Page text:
Karnataka also has a special place in the world of Indian classical music, with both Karnataka (Carnatic) and Hindustani styles finding place in the state, and Karnataka has produced a number of stalwarts in both styles. The Haridasa movement of the sixteenth century contributed significantly to the development of Karnataka (Carnatic) music as a performing art form. Purandara Dasa, one of the most revered Haridasas, is known as the Karnataka Sangeeta Pitamaha (‘Father of Karnataka a.k.a. Carnatic music’). Celebrated Hindustani musicians like Gangubai Hangal, Mallikarjun Mansur, Bhimsen Joshi, Basavaraja Rajaguru, Sawai Gandharva and several others hail from Karnataka, and some of them have been recipients of the Kalidas Samman, Padma Bhushan and Padma Vibhushan awards. Noted Carnatic musicians include Violin T. Chowdiah, Veena Sheshanna, Mysore Vasudevachar, Doreswamy Iyengar and Thitte Krishna Iyengar.
Gamaka is another classical music genre based on Carnatic music that is practised in Karnataka. Kannada Bhavageete is a genre of popular music that draws inspiration from the expressionist poetry of modern poets. The Mysore school of painting has produced painters like Sundarayya, Tanjavur Kondayya, B. Venkatappa and Keshavayya. Chitrakala Parishat is an organisation in Karnataka dedicated to promoting painting, mainly in the Mysore painting style.
Saree is the traditional dress of women in Karnataka. Women in Kodagu have a distinct style of wearing the saree, different from the rest of Karnataka. Dhoti, known as Panche in Karnataka, is the traditional attire of men. Shirt, Trousers and Salwar kameez are widely worn in Urban areas. Mysore Peta is the traditional headgear of southern Karnataka, while the pagadi or pataga (similar to the Rajasthani turban) is preferred in the northern areas of the state.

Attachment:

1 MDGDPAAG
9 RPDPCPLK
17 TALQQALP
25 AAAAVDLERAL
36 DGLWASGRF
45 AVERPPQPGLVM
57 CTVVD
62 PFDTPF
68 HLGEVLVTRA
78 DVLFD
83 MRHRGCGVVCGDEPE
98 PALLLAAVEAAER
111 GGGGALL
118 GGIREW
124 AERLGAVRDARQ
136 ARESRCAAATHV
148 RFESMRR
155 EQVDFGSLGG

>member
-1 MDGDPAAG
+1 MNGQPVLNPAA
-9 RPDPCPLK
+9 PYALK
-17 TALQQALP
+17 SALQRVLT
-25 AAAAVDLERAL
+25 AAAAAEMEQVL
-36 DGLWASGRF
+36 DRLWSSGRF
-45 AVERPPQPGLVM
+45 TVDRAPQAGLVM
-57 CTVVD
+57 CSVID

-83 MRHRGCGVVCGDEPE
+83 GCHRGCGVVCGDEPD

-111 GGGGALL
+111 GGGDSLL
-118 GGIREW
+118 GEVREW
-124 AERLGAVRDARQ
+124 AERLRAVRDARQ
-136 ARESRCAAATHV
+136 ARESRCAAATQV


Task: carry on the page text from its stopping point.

Rice and Ragi form the staple food in South Karnataka, whereas Jolada rotti, Sorghum is staple to North Karnataka. Bisi bele bath, Jolada rotti, Ragi mudde, Uppittu, Benne Dose, Masala Dose and Maddur Vade are some of the popular food items in Karnataka. Among sweets, Mysore Pak, Karadantu of Gokak and Amingad, Belgaavi Kunda and Dharwad pedha are popular. Apart from this, coastal Karnataka and Kodagu have distinctive cuisines of their own. Udupi cuisine of coastal Karnataka is popular all over India.
Kannada is the official language of the state of Karnataka, as the native language of 66.5% of its population as of 2011 and is one of the classical languages of India. Other linguistic minorities in the state were Urdu , Telugu , Tamil , Marathi , Hindi , Tulu , Konkani , Malayalam and Kodava Takk .
Kannada played a crucial role in the creation of Karnataka: linguistic demographics played a major role in defining the new state in 1956. Tulu, Konkani and Kodava are other minor native languages that share a long history in the state. Urdu is spoken widely by the Muslim population. Less widely spoken languages include Beary bashe and certain languages such as Sankethi. Some of the regional languages in Karnataka are Tulu, Kodava, Konkani and Beary.
Kannada features a rich and ancient body of literature including religious and secular genre, covering topics as diverse as Jainism (such as Puranas), Lingayatism (such as Vachanas), Vaishnavism (such as Haridasa Sahitya) and modern literature.